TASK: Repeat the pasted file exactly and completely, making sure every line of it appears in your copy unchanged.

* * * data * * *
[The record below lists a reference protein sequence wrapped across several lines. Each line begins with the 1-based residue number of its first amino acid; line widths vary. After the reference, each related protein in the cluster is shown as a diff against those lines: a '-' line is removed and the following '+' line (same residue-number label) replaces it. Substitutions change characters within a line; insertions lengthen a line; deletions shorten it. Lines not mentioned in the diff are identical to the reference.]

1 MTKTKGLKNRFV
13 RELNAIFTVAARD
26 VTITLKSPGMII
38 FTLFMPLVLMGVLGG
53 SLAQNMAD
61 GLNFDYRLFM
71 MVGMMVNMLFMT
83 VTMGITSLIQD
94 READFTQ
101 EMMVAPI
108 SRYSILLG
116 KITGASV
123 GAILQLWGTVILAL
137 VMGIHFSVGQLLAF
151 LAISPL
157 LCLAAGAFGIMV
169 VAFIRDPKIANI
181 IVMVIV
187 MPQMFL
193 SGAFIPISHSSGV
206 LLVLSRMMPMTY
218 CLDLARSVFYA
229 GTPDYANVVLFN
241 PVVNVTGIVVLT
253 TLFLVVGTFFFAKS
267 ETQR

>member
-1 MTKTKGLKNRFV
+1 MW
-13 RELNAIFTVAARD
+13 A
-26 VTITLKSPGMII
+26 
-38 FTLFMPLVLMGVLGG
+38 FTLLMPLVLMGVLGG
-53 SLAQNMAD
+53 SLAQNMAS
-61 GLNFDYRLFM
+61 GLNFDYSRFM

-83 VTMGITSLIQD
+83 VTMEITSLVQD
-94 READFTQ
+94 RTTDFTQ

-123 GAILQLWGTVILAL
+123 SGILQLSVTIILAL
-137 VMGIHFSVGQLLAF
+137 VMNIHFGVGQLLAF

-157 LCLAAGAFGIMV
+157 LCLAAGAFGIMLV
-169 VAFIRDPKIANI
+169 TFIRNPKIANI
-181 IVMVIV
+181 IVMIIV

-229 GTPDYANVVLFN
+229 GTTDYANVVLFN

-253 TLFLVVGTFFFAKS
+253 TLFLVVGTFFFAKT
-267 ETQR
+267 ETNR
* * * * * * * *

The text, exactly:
[The record below lists a reference protein sequence wrapped across several lines. Each line begins with the 1-based residue number of its first amino acid; line widths vary. After the reference, each related protein in the cluster is shown as a diff against those lines: a '-' line is removed and the following '+' line (same residue-number label) replaces it. Substitutions change characters within a line; insertions lengthen a line; deletions shorten it. Lines not mentioned in the diff are identical to the reference.]

1 MTKTKGLKNRFV
13 RELNAIFTVAARD
26 VTITLKSPGMII
38 FTLFMPLVLMGVLGG
53 SLAQNMAD
61 GLNFDYRLFM
71 MVGMMVNMLFMT
83 VTMGITSLIQD
94 READFTQ
101 EMMVAPI
108 SRYSILLG
116 KITGASV
123 GAILQLWGTVILAL
137 VMGIHFSVGQLLAF
151 LAISPL
157 LCLAAGAFGIMV
169 VAFIRDPKIANI
181 IVMVIV
187 MPQMFL
193 SGAFIPISHSSGV
206 LLVLSRMMPMTY
218 CLDLARSVFYA
229 GTPDYANVVLFN
241 PVVNVTGIVVLT
253 TLFLVVGTFFFAKS
267 ETQR

>member
-1 MTKTKGLKNRFV
+1 MW
-13 RELNAIFTVAARD
+13 A
-26 VTITLKSPGMII
+26 
-38 FTLFMPLVLMGVLGG
+38 FTLLMPLVLMGVLGG
-53 SLAQNMAD
+53 SLAQNMAS
-61 GLNFDYRLFM
+61 GLNFDYSRFM

-83 VTMGITSLIQD
+83 VTMEITSLVQD
-94 READFTQ
+94 RTTDFTQ

-123 GAILQLWGTVILAL
+123 SGILQLSVTIILAL
-137 VMGIHFSVGQLLAF
+137 VMNIHFGVGQLLAF

-157 LCLAAGAFGIMV
+157 LCLAAGAFGIMLV
-169 VAFIRDPKIANI
+169 TFIRNPKIANI
-181 IVMVIV
+181 IVMIIV

-229 GTPDYANVVLFN
+229 GTTDYANVVLFN

-253 TLFLVVGTFFFAKS
+253 TLFLVVGTFFFAKT
-267 ETQR
+267 ETNR